At a second monument near Art Museum Drive, Generals Robert E. Lee and Stonewall Jackson sit high on horseback surveying the Baltimore landscape.

These monuments in our own city serve as reminders of the rich and complex nature of Civil War history.

Scott Stern


Displaying Confederate flag is simply hate speech

No matter what some people claim, no reason exists to display a Confederate flag except to intimidate African Americans. It is hate speech, pure and simple.

That means the government has a responsibility to prosecute anyone who exhibits it in public.

The governor could make Maryland a leader in promoting racial harmony and tolerance by issuing an executive order to prohibit the display of these flags.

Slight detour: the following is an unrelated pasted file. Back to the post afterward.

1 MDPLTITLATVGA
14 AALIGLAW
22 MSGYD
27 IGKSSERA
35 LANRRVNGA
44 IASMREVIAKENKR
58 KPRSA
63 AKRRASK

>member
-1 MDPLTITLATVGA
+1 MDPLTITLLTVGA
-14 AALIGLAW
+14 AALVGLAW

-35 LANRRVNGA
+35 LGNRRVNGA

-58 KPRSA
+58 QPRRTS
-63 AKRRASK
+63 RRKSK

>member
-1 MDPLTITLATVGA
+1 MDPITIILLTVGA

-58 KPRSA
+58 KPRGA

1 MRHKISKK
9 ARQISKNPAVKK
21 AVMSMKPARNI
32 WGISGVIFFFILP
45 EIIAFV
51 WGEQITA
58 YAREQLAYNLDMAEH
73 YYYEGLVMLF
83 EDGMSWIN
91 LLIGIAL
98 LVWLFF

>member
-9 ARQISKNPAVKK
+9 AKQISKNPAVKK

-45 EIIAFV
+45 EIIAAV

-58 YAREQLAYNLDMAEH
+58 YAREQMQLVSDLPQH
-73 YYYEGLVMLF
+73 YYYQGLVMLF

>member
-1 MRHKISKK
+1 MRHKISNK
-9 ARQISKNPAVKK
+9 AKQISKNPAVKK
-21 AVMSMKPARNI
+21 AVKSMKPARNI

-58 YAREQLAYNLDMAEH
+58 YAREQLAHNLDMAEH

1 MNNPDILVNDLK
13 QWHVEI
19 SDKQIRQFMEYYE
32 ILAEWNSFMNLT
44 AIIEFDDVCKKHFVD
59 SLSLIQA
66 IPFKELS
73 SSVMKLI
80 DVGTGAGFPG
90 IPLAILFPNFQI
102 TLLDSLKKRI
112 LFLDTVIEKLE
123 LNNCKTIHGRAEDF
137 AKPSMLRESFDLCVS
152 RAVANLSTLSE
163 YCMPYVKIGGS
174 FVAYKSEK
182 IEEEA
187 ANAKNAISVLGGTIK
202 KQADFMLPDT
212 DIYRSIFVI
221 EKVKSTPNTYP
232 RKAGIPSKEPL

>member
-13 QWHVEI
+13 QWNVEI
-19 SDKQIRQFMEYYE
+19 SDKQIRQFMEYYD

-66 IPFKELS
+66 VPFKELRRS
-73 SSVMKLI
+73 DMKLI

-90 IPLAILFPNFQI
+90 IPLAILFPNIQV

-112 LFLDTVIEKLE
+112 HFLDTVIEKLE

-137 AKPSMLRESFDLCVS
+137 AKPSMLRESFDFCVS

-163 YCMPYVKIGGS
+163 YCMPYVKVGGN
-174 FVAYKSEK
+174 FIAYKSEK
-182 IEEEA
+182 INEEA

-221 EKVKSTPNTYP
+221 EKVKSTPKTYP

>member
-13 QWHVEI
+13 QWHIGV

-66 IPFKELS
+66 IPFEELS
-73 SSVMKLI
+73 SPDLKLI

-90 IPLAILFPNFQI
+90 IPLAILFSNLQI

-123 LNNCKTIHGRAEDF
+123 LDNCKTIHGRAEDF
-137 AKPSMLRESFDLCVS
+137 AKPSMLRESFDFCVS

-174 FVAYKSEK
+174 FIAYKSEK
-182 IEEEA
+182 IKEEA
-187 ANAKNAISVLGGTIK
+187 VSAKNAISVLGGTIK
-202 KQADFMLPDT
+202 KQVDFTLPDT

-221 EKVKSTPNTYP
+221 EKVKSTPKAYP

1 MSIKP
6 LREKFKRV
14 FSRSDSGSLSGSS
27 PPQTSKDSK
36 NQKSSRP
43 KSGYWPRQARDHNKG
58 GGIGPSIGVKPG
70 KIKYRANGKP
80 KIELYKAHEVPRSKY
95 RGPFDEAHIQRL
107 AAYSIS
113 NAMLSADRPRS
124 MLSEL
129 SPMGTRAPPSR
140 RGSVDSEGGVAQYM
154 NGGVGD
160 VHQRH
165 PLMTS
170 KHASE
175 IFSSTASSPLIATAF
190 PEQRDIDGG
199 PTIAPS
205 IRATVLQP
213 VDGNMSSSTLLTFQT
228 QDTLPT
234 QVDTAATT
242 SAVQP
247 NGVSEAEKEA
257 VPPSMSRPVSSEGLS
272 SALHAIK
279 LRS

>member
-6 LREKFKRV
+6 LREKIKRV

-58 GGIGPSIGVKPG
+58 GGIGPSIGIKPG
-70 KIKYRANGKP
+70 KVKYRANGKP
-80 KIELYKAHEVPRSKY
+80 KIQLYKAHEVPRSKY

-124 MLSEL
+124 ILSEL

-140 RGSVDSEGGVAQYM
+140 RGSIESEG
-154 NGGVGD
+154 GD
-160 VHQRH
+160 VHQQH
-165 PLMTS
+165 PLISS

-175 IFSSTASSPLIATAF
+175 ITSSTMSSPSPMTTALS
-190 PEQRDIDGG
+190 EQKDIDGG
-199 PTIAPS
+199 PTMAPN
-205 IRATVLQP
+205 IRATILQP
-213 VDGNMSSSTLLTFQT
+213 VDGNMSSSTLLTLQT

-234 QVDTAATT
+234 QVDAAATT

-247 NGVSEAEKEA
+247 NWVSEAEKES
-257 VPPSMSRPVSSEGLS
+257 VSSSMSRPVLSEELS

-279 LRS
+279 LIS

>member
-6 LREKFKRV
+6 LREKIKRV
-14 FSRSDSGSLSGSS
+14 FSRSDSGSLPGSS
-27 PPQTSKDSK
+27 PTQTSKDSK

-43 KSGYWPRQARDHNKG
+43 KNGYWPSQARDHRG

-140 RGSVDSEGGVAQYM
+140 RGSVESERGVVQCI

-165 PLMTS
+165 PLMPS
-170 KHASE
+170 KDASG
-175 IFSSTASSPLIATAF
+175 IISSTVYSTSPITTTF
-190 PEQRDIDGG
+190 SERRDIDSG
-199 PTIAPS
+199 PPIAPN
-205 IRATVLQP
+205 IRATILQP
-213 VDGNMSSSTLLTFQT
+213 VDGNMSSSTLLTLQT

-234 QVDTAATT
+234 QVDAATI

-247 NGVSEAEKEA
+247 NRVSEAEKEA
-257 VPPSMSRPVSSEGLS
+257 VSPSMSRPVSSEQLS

Legitimate uses, like museum exhibits, might still be allowed.

But, to prevent abuses, Maryland should create a review process and grant permits to display that flag only when doing so accomplishes some social benefit and is not intented to intimidate.

Bridget Carter


The Florida Keys are safe and welcoming

The picture Mike Clary paints of Key West, Fla., takes some liberties ("A Flood Tide of Tourists," Opinion Commentary, Aug. 19).

Mr. Clary implies that the conchs disappeared from the Keys because of pollution. But conchs were over-harvested in the Florida Keys many years ago.

Their demise has nothing to do with a current sewage leak or other pollution.

Mr. Clary also implies that visitors are not welcome in Key West and tourists may be in some danger.

Our experiences over the past six years, as tourists and part-time residents in Key West, are very different. We felt far safer as tourists in Key West than as residents in our Baltimore neighborhood.

Marie Cignatta